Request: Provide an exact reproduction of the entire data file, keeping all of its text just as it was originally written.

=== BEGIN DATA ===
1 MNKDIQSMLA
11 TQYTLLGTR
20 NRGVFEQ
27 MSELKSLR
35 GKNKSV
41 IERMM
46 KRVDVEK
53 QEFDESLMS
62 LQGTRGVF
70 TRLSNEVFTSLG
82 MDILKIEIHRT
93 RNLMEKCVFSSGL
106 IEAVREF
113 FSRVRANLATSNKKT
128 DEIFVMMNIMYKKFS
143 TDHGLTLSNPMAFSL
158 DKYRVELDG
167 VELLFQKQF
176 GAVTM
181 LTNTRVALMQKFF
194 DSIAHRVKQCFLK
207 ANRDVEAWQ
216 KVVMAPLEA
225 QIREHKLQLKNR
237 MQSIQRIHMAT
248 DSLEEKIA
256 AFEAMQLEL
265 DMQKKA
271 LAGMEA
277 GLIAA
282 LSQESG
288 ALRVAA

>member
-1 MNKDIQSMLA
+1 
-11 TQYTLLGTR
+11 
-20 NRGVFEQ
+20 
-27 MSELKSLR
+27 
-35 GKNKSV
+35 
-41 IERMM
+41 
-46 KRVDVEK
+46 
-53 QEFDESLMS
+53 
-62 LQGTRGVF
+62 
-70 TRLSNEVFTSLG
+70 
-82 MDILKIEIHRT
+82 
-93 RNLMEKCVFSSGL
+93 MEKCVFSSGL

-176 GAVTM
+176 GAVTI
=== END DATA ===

1 MNKDIQSMLA
11 TQYTLLGTR
20 NRGVFEQ
27 MSELKSLR
35 GKNKSV
41 IERMM
46 KRVDVEK
53 QEFDESLMS
62 LQGTRGVF
70 TRLSNEVFTSLG
82 MDILKIEIHRT
93 RNLMEKCVFSSGL
106 IEAVREF
113 FSRVRANLATSNKKT
128 DEIFVMMNIMYKKFS
143 TDHGLTLSNPMAFSL
158 DKYRVELDG
167 VELLFQKQF
176 GAVTM
181 LTNTRVALMQKFF
194 DSIAHRVKQCFLK
207 ANRDVEAWQ
216 KVVMAPLEA
225 QIREHKLQLKNR
237 MQSIQRIHMAT
248 DSLEEKIA
256 AFEAMQLEL
265 DMQKKA
271 LAGMEA
277 GLIAA
282 LSQESG
288 ALRVAA

>member
-1 MNKDIQSMLA
+1 
-11 TQYTLLGTR
+11 
-20 NRGVFEQ
+20 
-27 MSELKSLR
+27 
-35 GKNKSV
+35 
-41 IERMM
+41 
-46 KRVDVEK
+46 
-53 QEFDESLMS
+53 
-62 LQGTRGVF
+62 
-70 TRLSNEVFTSLG
+70 
-82 MDILKIEIHRT
+82 
-93 RNLMEKCVFSSGL
+93 MEKCVFSSGL

-176 GAVTM
+176 GAVTI